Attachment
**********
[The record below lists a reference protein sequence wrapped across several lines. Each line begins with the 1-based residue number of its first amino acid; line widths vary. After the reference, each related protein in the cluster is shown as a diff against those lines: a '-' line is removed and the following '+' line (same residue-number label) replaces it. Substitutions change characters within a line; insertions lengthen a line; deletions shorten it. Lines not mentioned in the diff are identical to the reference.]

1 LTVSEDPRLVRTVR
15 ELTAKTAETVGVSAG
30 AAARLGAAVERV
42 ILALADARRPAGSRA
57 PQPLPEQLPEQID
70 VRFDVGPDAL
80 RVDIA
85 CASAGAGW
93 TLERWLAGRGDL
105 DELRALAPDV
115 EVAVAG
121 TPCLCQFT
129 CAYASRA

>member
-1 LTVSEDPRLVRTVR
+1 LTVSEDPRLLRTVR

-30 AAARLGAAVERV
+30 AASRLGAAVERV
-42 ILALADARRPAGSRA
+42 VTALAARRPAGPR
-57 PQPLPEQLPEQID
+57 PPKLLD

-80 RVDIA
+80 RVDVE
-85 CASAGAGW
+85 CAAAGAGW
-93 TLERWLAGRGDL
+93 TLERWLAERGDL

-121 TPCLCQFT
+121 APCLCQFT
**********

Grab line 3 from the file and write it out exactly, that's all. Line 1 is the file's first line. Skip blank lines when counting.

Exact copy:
15 ELTAKTAETVGVSAG